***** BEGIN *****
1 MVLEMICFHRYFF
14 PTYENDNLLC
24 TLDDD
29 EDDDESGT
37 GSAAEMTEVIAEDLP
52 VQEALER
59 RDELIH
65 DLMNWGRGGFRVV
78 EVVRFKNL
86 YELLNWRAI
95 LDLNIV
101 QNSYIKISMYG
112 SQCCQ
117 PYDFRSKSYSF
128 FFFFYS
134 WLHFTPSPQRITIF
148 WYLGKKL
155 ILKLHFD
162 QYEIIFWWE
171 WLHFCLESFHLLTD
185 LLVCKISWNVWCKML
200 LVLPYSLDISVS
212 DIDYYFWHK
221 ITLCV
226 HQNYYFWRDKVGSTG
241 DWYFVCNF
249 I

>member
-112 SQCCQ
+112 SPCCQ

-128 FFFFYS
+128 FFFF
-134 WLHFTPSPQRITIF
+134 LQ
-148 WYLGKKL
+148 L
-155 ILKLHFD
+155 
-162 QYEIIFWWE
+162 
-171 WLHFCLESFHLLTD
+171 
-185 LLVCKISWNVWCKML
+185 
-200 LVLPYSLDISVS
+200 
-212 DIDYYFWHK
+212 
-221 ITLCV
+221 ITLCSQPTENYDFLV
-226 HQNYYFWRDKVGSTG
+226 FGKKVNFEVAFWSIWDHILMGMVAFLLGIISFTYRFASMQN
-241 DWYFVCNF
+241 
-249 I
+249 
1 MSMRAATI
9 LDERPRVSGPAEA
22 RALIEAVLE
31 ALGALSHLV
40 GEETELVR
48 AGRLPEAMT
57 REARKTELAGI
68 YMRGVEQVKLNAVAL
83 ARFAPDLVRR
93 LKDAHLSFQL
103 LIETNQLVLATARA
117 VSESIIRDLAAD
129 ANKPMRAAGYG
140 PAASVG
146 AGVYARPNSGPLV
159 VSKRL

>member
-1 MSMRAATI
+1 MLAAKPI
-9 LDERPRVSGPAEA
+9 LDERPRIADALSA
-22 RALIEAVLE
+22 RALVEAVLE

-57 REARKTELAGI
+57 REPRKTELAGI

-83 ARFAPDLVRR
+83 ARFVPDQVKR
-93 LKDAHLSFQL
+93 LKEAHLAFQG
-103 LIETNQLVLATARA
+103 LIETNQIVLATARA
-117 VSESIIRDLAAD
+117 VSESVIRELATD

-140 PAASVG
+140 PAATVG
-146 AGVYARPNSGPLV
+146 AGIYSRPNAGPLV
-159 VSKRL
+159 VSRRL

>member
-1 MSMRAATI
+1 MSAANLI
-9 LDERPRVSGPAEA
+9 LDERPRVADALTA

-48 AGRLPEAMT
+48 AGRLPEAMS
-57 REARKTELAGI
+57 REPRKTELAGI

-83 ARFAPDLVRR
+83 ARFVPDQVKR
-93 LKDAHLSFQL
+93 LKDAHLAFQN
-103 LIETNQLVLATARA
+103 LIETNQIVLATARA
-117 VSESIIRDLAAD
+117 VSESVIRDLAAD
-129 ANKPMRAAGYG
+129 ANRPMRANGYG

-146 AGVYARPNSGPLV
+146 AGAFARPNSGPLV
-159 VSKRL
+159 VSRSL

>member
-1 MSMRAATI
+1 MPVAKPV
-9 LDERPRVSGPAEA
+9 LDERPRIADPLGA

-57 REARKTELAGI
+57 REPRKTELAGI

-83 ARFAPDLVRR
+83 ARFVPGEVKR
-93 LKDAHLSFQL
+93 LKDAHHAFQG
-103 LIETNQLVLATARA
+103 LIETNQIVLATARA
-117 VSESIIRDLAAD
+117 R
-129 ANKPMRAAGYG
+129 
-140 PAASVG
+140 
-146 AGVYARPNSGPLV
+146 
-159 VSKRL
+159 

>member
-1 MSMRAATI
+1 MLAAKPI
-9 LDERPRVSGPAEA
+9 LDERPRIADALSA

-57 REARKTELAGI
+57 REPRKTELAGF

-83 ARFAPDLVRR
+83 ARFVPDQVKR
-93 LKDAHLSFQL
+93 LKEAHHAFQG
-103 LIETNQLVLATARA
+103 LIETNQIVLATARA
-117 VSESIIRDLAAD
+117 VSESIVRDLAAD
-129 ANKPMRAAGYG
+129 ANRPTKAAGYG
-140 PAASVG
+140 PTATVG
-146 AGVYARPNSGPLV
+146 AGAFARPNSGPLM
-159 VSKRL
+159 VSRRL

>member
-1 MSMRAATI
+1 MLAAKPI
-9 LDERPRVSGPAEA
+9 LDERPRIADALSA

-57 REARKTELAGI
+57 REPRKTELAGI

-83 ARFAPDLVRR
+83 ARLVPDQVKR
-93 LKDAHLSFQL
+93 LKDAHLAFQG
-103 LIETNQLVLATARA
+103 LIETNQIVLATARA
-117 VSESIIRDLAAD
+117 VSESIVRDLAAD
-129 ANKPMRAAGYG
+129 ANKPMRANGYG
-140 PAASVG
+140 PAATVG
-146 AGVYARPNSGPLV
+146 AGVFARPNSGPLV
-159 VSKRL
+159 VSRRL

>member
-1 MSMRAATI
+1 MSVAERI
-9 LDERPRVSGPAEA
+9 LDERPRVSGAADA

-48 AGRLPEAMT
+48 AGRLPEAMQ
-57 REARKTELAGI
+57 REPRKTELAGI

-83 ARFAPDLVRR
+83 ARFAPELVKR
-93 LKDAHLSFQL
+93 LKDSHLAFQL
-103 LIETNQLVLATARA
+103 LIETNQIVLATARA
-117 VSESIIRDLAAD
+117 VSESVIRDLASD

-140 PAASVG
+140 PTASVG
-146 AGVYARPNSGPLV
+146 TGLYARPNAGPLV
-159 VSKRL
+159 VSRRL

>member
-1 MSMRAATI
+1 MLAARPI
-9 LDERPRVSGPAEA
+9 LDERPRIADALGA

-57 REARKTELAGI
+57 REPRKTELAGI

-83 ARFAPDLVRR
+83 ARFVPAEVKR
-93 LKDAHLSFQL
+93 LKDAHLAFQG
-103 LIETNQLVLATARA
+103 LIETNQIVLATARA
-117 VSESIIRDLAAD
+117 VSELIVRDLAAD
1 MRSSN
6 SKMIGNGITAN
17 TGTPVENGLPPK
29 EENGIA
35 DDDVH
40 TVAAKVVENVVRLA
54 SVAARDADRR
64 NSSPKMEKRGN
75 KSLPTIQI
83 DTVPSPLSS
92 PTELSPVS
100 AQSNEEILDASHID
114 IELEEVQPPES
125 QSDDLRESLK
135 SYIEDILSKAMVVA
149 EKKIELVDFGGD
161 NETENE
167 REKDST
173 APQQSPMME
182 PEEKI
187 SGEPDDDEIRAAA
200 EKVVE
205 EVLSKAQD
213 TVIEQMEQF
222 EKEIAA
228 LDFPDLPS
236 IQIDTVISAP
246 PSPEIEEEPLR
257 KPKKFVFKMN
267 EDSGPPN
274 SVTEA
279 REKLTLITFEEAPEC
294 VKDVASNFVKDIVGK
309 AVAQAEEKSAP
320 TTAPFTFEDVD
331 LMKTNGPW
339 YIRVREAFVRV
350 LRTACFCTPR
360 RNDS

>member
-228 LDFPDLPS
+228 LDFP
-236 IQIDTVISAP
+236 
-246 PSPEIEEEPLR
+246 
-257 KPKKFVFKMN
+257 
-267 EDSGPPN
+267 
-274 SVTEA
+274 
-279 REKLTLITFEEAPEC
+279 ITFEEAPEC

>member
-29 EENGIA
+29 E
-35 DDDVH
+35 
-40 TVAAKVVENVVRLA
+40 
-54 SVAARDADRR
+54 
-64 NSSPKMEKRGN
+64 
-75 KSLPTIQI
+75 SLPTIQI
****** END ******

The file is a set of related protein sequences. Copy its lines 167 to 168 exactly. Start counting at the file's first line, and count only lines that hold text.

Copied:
+1 MLAAKPI
-9 LDERPRVSGPAEA